26 September 2008

We must be cool

Look what image is being used to sell Apple computers these days...
I guess their marketing department thinks we're not PC. And that we play in jeans.

19 September 2008

"But I thought we would..."

Sometimes you experience several lessons on a topic before you feel you learn something.

I think Worlds 2008 gave me a few more lessons on a topic I thought I knew, but actually have much more to learn about.


Each of the six Australian teams at Worlds had to deal with unexpected surprises. Things that threatened to put a spanner in the works. In fact, the ones I am thinking of are six very different surprises.

The teams got to North America... and boom!

Events happened. People reacted. And for some teams, the players weren't clear on what should be done, or what others expected to happen.

Setting expectations is a key task for a coach. There are numerous ways to do this.
  • Have a team meeting at the beginning of the campaign. Ask players what they want out of the experience. What would be unenjoyable? What would be exciting? What are the risks?
  • Draw on past experiences. Discuss what happened last year with leadership.
  • Group discussion of scenarios. Print out simple, realistic scenarios on slips of paper. Discuss in pairs, then come together to discuss as a team.
  • Meet with coaches of other teams and find out what they have experienced, and how they plan.
You need mental toughness, but you also need systems. What have you seen go wrong? What steps have you taken that will ensure your team knows what to do if the wheels fall off?

18 September 2008

Getting functional

I am really interested in doing more functional training.

Here's one quote from this book: "In functional training, it is as critical to train the specific movement as it is to train the muscles involved in the movement."

For instance in Monash's training today, we incorporated sprints with turns (for cutting in the game) and skipping (for jumping in the game).

We then did the kill drill, for a full body workout and to condition the body to throw when fatigued.

I think I really have to go make that weighted disc, even it is a hack job, and not useful for throwing...

End the dump squad

If a team has swung the disc across the field twice (across and back), it hasn't gained ground. Unless there is good reason to do so (e.g. it puts a strong thrower in position for a big gainer), you have risked turnovers without heading to the place you want to be: the endzone. Ideally your offence is structured so this happens a small number of times.

And I feel this is best addressed at the origin: beginners.

For the beginner, they need to build the confidence to throw forward. Being regularly urged into a 3 metre back pass by a nagging veteran is not useful. Each mistake throwing forward helps them throw better. If they can't complete simple forward passes more than 50% of the time, they need lots of throwing practice. But that is a steep learning curve they will quickly rise up.

Training beginners to only look for a backwards pass makes them predictable, limits their throwing range, puts blinkers on how they see the field (and don't we all want better field vision?), and discourages them from looking to break the force.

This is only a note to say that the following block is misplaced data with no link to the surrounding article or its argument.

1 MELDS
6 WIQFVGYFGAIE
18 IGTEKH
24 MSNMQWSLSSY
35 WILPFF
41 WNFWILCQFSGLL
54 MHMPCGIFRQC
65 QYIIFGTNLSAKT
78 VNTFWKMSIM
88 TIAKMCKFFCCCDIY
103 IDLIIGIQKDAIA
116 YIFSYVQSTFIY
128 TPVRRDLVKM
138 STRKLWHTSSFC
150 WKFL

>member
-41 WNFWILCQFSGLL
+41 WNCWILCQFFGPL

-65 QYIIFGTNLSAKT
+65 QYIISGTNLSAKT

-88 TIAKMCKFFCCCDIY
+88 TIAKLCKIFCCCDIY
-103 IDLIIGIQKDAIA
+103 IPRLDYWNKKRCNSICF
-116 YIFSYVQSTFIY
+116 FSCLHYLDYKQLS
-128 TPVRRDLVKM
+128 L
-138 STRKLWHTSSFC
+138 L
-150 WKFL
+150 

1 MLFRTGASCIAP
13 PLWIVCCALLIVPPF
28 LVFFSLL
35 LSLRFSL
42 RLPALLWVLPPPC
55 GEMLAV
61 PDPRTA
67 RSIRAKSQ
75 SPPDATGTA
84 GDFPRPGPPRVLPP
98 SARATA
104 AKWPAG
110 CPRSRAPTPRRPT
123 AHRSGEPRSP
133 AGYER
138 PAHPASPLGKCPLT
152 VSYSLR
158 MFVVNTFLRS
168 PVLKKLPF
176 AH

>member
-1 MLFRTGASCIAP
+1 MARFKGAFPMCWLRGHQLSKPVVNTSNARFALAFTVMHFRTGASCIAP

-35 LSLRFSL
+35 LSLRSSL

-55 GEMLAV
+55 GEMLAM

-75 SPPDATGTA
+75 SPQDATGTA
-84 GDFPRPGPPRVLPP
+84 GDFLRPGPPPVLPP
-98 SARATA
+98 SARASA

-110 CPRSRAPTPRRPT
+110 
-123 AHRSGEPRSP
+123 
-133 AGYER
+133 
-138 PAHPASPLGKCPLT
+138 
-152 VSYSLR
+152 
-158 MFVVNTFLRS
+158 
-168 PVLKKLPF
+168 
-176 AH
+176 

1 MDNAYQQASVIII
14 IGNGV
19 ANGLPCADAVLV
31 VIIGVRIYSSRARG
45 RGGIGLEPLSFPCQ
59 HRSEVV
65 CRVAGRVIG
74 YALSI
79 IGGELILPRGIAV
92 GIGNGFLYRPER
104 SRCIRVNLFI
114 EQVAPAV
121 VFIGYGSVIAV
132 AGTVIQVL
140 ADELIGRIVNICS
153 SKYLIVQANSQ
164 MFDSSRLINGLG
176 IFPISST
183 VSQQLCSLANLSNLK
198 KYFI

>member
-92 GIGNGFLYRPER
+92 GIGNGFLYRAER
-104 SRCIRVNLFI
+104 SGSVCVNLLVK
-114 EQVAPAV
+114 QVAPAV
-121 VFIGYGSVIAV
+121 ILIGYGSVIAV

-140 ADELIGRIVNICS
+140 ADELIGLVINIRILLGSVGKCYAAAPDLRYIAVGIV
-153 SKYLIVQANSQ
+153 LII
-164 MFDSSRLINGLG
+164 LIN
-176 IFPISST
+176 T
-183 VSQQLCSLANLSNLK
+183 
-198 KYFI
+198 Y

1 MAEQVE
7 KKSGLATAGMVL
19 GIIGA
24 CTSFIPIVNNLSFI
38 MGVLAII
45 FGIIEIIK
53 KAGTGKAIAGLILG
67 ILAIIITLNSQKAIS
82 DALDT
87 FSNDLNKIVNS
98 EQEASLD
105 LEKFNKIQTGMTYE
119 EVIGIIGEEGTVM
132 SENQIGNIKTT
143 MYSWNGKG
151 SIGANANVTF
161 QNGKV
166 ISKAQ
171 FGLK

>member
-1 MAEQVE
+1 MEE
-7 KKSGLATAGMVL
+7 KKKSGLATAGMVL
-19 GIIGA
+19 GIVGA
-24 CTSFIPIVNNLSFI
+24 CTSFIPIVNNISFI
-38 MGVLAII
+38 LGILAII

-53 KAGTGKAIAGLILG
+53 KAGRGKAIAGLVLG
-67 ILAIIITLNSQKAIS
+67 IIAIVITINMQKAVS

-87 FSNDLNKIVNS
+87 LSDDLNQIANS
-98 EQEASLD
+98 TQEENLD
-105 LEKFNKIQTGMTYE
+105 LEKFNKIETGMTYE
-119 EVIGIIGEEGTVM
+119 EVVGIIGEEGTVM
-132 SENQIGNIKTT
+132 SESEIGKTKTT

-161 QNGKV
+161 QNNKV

There are few games where a beginner is playing, and it is critical they throw their safest pass every time. If they are in a game, it is probably a good place to develop their throwing skills.

The backwards dump has its place as a reset of the offence, but only as an occassional tactic.

17 September 2008

What's in a name?

I like how Australian representative sports teams have nicknames. In ultimate this gives you more identity.

At Worlds 2008, I was playing with the Dingos. But someone from, say, France was simply on the French Open team. Having a nickname makes your team more iconic.

Our Aussie teams are Southern Terra, Thunder, Dingos, Firetails, Barramundis, Taipans, Crocs (World Games), Salty Crocs (Beach Worlds) and Wombats (Asia-Oceania Championships).

I thought I would dig out some team names from other sports. I'm sure you can guess most of these sports if you are Aussie. Dear foreign readers - think of it as a cultural quiz.
  • Hockeyroos, Kookaburras
  • Rollers (gold in Beijing!), Gliders (bronze in Beijing!)
  • Boomers, Opals (silver), Emus, Gems, Boomerangs, Pearls
  • Kangaroos, Jillaroos
  • Wallabies, Wallaroos
  • Matildas, Young Matildas, Olyroos, Joeys, Socceroos
  • Steelers (silver in Beijing!)
  • Diamonds

Generating spin

Over at The Huddle, Paul Vandenberg talked about generating spin to throw further. He mentioned being able to flick cards sharply which can improve backhand snap.

I was reminded that we had a competition to do this at the Mundis fundraising Trivia Night. Most people, frankly, weren't very good. I think I'll bring a pack of old cards to AUGs...

The other key part to generating backhand spin is cocking the wrist back. Ken does it like crazy. He can throw a soft 5 metre pass with some major revolutions on it. I feel I can do this too, both forehand and backhand, but I lose the snap on my hucks. So I have made it a focus of my pulling practice. When that pull comes out with extra snap, the disc flies beautifully.